Unsafe acts on the job can lead to workplace incidents resulting in injuries, illnesses, or fatalities. Time is critical when reporting an injury.
Workers must ensure they are familiar with the company incident reporting procedure and must report ALL work-related incidents quickly.
When workers report an incident quickly it can provide the company with valuable time to investigate the cause and make sure that workers receive the medical care they need.
OSHA Standard 1904.35(b)(1)(i) You must establish a reasonable procedure for employees to report work related injuries and illnesses promptly and accurately. A procedure is not reasonable if it would deter or discourage a reasonable employee from accurately reporting a workplace injury or illness.
An injury is considered work-related if an event or exposure in the work environment either caused or contributed to the resulting condition, injury, or illness to a worker.
OSHA Standard 1904.35(a)(1) You must inform each employee of how he or she is to report a work-related injury or illness to you.
Immediately after a work-related incident occurs workers should:
When an incident is reported quickly it allows the injured worker the opportunity to receive quick and proper treatment that may be needed.
Sometimes an employee may believe they have a “minor” injury and decide not to report it or get the injury evaluated which may cause it to become worse.
In addition to reporting the incident quickly it is important to consider the following:
OSHA Standard 1904.35(b)(1)(iii)(A)-(B) Employees have the right to report work-related injuries and illnesses; and Employers are prohibited from discharging or in any manner discriminating against employees for reporting work-related injuries or illnesses.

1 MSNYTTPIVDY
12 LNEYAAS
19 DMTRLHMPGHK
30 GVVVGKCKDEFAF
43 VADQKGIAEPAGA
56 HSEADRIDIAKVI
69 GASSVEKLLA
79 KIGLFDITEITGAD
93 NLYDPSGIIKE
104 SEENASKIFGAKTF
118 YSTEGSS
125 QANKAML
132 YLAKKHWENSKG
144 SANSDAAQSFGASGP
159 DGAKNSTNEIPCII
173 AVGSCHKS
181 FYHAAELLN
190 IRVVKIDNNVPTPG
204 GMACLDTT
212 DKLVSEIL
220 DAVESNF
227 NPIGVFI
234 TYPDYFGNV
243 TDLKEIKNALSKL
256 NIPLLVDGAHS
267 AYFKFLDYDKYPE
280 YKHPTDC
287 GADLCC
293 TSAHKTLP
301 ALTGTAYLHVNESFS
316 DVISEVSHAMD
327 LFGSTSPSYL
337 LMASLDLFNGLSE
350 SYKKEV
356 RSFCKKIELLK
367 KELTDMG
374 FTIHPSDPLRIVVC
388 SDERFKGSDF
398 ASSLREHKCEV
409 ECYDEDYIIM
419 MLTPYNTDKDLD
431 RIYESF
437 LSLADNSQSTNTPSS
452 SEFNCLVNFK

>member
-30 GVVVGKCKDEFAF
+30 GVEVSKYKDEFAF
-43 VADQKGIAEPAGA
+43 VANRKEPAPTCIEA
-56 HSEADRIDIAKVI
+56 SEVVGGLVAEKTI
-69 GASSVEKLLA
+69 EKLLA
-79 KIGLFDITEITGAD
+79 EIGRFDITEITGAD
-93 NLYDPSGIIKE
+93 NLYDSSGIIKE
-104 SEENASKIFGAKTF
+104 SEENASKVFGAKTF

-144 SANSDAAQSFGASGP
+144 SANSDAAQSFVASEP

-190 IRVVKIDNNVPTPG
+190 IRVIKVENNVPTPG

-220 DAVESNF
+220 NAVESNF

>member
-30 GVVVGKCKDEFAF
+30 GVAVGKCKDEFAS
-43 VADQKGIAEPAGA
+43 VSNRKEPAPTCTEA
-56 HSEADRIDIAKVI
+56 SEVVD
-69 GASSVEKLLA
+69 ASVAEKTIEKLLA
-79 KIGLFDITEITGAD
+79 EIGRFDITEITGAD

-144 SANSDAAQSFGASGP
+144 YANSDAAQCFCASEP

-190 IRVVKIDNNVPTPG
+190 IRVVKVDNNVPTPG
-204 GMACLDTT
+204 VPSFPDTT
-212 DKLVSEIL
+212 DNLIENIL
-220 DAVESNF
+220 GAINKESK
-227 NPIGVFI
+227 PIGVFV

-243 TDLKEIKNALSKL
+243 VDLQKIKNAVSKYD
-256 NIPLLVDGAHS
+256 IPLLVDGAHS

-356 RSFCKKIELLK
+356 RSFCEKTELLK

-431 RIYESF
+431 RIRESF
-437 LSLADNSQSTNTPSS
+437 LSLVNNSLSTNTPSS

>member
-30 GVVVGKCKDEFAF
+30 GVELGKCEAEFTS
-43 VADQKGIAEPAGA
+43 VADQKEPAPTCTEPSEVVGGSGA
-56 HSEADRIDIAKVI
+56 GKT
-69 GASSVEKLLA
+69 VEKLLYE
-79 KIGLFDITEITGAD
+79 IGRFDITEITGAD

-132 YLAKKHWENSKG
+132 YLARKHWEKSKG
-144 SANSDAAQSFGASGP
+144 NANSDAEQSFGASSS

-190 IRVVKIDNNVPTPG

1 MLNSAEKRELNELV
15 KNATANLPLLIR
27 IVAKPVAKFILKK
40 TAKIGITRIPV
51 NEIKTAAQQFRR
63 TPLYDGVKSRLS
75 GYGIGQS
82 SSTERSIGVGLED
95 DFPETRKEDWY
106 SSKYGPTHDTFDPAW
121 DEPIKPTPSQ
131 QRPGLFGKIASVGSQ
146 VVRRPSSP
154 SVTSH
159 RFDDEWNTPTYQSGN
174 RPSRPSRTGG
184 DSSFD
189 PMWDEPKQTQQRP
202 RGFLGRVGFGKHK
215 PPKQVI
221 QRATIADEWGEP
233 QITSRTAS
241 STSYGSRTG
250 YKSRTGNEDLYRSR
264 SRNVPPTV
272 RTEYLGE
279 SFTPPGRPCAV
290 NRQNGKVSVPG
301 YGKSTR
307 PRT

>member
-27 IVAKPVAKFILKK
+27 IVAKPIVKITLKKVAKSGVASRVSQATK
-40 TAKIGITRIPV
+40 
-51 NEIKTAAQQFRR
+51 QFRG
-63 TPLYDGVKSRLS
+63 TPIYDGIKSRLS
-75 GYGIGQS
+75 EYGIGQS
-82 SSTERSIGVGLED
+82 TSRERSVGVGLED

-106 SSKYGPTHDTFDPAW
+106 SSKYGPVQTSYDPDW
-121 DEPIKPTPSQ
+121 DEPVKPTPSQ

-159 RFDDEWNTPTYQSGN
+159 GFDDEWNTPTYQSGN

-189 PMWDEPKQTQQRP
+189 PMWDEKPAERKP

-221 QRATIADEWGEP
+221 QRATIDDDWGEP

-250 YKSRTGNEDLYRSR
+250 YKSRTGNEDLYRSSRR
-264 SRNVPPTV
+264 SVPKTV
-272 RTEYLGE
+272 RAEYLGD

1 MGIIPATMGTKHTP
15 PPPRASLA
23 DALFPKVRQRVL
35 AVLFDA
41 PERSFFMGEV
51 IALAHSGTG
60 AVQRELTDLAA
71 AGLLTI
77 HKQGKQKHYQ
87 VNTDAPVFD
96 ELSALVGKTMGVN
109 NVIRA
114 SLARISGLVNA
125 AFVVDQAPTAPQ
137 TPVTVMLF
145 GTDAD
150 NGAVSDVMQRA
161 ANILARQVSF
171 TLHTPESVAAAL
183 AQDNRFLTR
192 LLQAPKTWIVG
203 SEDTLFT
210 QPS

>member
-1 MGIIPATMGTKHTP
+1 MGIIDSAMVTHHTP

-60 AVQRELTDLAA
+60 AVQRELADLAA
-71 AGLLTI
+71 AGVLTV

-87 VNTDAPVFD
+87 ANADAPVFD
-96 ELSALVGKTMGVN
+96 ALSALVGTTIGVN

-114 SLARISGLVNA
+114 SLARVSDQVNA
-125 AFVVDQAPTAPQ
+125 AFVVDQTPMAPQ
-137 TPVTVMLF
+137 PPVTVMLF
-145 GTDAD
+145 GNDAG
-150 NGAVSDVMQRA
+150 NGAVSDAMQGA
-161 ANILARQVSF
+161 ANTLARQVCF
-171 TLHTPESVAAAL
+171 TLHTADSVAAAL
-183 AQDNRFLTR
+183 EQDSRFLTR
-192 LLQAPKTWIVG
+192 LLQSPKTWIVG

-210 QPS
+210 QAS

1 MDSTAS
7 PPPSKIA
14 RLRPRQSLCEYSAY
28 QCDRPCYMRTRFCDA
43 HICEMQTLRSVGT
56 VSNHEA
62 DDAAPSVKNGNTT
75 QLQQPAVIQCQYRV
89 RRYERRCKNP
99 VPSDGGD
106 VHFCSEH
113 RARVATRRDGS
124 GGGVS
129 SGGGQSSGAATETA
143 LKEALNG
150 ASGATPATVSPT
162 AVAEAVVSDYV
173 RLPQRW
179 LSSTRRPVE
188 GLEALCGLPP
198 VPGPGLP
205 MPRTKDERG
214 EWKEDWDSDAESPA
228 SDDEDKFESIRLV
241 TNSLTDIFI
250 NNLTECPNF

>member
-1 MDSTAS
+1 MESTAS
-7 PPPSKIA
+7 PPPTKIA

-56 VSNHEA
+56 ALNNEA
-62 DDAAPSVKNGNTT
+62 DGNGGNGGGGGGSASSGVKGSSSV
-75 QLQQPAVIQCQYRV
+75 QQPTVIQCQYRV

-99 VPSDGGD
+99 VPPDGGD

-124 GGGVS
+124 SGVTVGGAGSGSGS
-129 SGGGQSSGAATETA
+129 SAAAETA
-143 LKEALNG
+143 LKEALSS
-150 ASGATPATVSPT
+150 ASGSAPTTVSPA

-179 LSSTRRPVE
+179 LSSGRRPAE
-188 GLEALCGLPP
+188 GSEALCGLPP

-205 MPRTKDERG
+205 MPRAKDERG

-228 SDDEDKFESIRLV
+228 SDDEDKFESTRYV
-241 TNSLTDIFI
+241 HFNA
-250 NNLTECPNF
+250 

Employers and workers benefit from each incident that is reported quickly in these ways:
Every company is required to notify OSHA about certain types of work-related incidents. OSHA requires all work-related fatalities to be reported within 8 hours of occurrence as well as all work-related inpatient hospitalizations, amputations and losses of an eye within 24 hours of occurrence.
OSHA Standard 1904.39(a)(1)-(2) Within eight (8) hours after the death of any employee as a result of a work-related incident, you must report the fatality to the Occupational Safety and Health Administration (OSHA), U.S. Department of Labor. Within twenty-four (24) hours after the in-patient hospitalization of one or more employees or an employee's amputation or an employee's loss of an eye, as a result of a work-related incident, you must report the in-patient hospitalization, amputation, or loss of an eye to OSHA.
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